Speculative fiction writer, translator, and editor



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Scrap on Taoist generative grammar

Scrap has handwritten notes on Taoist generative grammar, plus a sticker with swatches of the paint order that serendipitously came in as I was working on the theory.

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The syntax and semantics of Chinese classifiers

Bare nouns are nouns that have not been modified by quantifiers or determiners. In English, bare nouns may co-occur with numerals or quantifiers to indicate quantity of the noun…


However, in other languages, such as Chinese, bare nouns typically require classifiers (CL), sometimes called measure words, to intervene before the bare noun…

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Syntactic properties of the construction “I can’t”

Online communities bring together people from a variety of different speech communities, providing an unprecedented forum for language contact and the transfer and creation of linguistic forms. New vocabulary and new catchphrases easily become mimetic and spread far and quickly. While the origins of some phrases can be traced to a specific event or instance, other phrases have much murkier origins, and some are rooted in forms that are already part of spoken discourse.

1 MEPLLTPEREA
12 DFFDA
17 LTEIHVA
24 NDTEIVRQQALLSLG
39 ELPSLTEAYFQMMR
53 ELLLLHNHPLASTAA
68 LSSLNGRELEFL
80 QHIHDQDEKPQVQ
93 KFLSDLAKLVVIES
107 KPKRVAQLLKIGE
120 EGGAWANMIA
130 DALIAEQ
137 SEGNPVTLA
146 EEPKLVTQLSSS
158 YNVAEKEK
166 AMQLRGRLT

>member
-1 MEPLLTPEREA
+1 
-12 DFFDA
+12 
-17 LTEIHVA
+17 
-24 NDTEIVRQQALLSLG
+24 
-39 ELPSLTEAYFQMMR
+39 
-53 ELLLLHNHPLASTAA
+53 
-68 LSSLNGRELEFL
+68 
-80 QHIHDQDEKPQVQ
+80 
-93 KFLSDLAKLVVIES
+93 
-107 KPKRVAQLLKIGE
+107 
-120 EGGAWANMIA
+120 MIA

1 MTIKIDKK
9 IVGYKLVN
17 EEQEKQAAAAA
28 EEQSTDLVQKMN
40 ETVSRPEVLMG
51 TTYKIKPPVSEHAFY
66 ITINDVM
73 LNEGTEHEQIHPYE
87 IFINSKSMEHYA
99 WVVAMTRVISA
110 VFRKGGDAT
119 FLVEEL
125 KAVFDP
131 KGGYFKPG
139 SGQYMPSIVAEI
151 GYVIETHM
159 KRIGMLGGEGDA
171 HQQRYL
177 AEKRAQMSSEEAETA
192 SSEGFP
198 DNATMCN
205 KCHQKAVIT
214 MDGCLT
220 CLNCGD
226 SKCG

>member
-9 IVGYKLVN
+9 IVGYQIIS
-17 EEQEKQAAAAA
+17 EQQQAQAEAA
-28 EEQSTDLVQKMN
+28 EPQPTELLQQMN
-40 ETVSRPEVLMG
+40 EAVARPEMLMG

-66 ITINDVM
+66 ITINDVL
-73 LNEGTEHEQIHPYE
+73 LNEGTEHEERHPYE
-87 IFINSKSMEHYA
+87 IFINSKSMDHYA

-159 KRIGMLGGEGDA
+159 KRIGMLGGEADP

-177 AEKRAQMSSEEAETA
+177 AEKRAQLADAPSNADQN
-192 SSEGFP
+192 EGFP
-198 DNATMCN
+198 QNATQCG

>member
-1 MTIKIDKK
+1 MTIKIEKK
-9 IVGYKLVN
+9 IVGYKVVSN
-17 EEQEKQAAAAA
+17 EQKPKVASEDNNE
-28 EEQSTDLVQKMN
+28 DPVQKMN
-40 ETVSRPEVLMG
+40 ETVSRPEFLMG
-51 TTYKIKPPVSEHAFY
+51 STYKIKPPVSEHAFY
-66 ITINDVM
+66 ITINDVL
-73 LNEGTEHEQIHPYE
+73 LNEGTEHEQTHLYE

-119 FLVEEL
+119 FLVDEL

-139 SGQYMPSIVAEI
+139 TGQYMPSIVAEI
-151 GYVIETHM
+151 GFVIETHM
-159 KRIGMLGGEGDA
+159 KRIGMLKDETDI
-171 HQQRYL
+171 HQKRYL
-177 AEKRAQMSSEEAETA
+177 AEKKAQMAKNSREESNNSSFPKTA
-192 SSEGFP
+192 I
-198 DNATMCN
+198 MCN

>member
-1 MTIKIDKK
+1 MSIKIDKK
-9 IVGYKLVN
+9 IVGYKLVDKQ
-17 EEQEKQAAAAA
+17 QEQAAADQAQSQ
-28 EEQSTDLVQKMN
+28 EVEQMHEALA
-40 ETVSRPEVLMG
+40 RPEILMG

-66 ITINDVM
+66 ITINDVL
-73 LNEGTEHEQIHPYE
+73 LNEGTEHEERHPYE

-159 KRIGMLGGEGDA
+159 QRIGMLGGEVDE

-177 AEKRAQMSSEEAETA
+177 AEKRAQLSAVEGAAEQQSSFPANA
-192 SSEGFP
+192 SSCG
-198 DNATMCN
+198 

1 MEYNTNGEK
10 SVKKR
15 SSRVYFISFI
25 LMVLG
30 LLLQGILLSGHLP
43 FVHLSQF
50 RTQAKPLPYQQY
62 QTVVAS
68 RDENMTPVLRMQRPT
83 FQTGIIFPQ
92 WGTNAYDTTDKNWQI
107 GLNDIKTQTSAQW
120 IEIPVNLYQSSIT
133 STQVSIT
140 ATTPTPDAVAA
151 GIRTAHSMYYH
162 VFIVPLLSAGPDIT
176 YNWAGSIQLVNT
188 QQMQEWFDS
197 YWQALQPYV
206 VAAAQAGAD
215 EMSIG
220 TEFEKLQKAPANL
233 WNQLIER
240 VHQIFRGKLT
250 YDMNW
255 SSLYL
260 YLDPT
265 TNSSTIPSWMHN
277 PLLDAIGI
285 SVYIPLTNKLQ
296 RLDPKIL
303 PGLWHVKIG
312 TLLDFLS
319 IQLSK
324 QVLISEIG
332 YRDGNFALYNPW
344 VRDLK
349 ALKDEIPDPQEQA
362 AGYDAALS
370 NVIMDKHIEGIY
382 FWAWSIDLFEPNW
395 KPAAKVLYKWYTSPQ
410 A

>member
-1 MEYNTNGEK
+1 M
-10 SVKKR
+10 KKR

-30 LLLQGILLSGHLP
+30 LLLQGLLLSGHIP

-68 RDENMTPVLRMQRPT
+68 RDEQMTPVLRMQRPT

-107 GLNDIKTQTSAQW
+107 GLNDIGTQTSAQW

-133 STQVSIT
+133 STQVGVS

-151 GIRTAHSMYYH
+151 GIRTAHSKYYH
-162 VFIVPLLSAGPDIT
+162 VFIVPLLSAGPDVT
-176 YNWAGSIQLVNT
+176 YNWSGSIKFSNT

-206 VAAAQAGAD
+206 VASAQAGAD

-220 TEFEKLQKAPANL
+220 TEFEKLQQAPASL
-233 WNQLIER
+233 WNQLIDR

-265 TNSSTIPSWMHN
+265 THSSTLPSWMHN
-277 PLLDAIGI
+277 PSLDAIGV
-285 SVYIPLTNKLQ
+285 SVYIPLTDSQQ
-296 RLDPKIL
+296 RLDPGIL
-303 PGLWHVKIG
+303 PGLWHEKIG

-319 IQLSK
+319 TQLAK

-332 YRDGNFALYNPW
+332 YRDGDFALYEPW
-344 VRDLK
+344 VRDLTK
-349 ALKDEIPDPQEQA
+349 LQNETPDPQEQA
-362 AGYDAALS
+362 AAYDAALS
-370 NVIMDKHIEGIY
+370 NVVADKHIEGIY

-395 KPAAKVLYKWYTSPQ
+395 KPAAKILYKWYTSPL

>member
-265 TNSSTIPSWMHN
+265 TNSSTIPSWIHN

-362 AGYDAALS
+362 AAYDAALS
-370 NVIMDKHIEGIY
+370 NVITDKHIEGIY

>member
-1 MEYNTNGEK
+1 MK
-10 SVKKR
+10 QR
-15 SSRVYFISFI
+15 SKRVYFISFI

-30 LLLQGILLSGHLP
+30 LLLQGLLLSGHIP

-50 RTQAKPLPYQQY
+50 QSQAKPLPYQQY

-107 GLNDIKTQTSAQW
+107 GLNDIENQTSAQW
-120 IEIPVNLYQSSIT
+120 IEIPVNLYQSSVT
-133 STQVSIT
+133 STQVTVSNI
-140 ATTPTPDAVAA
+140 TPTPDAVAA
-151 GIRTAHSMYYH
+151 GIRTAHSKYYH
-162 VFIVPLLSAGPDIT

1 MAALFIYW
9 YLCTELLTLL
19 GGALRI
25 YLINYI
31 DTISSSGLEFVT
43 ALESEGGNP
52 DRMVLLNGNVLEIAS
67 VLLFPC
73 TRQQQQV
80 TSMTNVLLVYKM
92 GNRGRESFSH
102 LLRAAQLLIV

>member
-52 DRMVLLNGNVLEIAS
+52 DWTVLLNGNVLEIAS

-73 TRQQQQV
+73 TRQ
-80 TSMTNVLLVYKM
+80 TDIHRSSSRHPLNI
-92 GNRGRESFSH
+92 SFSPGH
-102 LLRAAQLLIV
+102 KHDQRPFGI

On the popular blogging platform Tumblr, one phrase in particular has become particularly mimetic and popular: I can’t, or, in some cases, cannot even. The usage of this phrase is usually limited to exclamations that invoke particularly intense emotion, and the phrases themselves can be used in isolation grammatically[.]


…I will be focusing on just the phrases I can’t and cannot even. These phrases are syntactically interesting because, under the mainstream grammar of American English (and possibly other Englishes), they should be ungrammatical.

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